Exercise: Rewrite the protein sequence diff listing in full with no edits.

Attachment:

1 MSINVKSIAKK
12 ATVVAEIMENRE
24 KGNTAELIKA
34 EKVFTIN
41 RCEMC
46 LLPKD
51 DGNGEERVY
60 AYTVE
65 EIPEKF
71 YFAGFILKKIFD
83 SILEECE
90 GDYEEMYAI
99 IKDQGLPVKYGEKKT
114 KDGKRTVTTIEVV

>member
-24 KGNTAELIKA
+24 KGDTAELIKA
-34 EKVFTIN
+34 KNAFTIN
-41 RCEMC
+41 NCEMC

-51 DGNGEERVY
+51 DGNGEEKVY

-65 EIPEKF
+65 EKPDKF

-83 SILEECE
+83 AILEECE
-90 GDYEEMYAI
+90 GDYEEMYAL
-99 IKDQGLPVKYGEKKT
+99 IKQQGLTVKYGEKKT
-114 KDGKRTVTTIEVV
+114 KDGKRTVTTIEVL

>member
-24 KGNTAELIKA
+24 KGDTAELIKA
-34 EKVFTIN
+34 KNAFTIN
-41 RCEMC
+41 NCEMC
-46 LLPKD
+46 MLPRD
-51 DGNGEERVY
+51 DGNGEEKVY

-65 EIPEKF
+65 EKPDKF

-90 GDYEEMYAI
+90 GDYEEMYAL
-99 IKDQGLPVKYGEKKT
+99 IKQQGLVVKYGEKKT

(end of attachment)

1 MSINVKSIAKK
12 ATVVAEIMENRE
24 KGNTAELIKA
34 EKVFTIN
41 RCEMC
46 LLPKD
51 DGNGEERVY
60 AYTVE
65 EIPEKF
71 YFAGFILKKIFD
83 SILEECE
90 GDYEEMYAI
99 IKDQGLPVKYGEKKT
114 KDGKRTVTTIEVV

>member
-24 KGNTAELIKA
+24 KGDTAELIKA
-34 EKVFTIN
+34 KNAFTIN
-41 RCEMC
+41 NCEMC

-51 DGNGEERVY
+51 DGNGEEKVY

-65 EIPEKF
+65 EKPDKF

-83 SILEECE
+83 AILEECE
-90 GDYEEMYAI
+90 GDYEEMYAL
-99 IKDQGLPVKYGEKKT
+99 IKQQGLTVKYGEKKT
-114 KDGKRTVTTIEVV
+114 KDGKRTVTTIEVL

>member
-24 KGNTAELIKA
+24 KGDTAELIKA
-34 EKVFTIN
+34 KNAFTIN
-41 RCEMC
+41 NCEMC
-46 LLPKD
+46 MLPRD
-51 DGNGEERVY
+51 DGNGEEKVY

-65 EIPEKF
+65 EKPDKF

-90 GDYEEMYAI
+90 GDYEEMYAL
-99 IKDQGLPVKYGEKKT
+99 IKQQGLVVKYGEKKT